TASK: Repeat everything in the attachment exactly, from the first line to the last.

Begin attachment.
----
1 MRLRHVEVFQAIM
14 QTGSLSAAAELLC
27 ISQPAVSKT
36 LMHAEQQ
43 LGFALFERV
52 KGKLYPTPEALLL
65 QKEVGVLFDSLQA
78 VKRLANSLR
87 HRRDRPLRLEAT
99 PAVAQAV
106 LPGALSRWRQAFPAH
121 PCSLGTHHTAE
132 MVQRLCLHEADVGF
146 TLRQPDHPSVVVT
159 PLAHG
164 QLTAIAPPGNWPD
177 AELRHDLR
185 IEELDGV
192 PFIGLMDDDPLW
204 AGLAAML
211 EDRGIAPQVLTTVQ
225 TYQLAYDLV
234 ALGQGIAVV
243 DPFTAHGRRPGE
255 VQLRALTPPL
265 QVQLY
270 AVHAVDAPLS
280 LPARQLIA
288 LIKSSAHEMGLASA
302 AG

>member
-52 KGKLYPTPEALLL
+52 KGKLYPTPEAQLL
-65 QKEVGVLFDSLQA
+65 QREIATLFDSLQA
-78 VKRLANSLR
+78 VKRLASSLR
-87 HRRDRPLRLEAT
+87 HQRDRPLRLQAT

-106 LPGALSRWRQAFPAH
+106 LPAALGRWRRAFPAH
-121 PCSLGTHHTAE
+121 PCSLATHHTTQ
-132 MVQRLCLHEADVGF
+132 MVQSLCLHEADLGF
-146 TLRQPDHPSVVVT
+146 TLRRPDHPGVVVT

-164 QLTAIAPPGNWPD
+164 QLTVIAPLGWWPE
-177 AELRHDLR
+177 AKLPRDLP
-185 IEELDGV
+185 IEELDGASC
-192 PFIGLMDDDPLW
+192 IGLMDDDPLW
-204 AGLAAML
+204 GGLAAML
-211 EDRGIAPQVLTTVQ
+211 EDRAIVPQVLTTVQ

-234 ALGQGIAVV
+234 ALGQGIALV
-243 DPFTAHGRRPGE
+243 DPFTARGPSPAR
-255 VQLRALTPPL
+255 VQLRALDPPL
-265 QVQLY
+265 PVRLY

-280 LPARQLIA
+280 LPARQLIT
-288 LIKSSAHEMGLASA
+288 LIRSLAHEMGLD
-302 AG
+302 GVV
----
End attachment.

1 MRLRHVEVFQAIM
14 QTGSLSAAAELLC
27 ISQPAVSKT
36 LMHAEQQ
43 LGFALFERV
52 KGKLYPTPEALLL
65 QKEVGVLFDSLQA
78 VKRLANSLR
87 HRRDRPLRLEAT
99 PAVAQAV
106 LPGALSRWRQAFPAH
121 PCSLGTHHTAE
132 MVQRLCLHEADVGF
146 TLRQPDHPSVVVT
159 PLAHG
164 QLTAIAPPGNWPD
177 AELRHDLR
185 IEELDGV
192 PFIGLMDDDPLW
204 AGLAAML
211 EDRGIAPQVLTTVQ
225 TYQLAYDLV
234 ALGQGIAVV
243 DPFTAHGRRPGE
255 VQLRALTPPL
265 QVQLY
270 AVHAVDAPLS
280 LPARQLIA
288 LIKSSAHEMGLASA
302 AG

>member
-52 KGKLYPTPEALLL
+52 KGKLYPTPEAQLL
-65 QKEVGVLFDSLQA
+65 QREIATLFDSLQA
-78 VKRLANSLR
+78 VKRLASSLR
-87 HRRDRPLRLEAT
+87 HQRDRPLRLQAT

-106 LPGALSRWRQAFPAH
+106 LPAALGRWRRAFPAH
-121 PCSLGTHHTAE
+121 PCSLATHHTTQ
-132 MVQRLCLHEADVGF
+132 MVQSLCLHEADLGF
-146 TLRQPDHPSVVVT
+146 TLRRPDHPGVVVT

-164 QLTAIAPPGNWPD
+164 QLTVIAPLGWWPE
-177 AELRHDLR
+177 AKLPRDLP
-185 IEELDGV
+185 IEELDGASC
-192 PFIGLMDDDPLW
+192 IGLMDDDPLW
-204 AGLAAML
+204 GGLAAML
-211 EDRGIAPQVLTTVQ
+211 EDRAIVPQVLTTVQ

-234 ALGQGIAVV
+234 ALGQGIALV
-243 DPFTAHGRRPGE
+243 DPFTARGPSPAR
-255 VQLRALTPPL
+255 VQLRALDPPL
-265 QVQLY
+265 PVRLY

-280 LPARQLIA
+280 LPARQLIT
-288 LIKSSAHEMGLASA
+288 LIRSLAHEMGLD
-302 AG
+302 GVV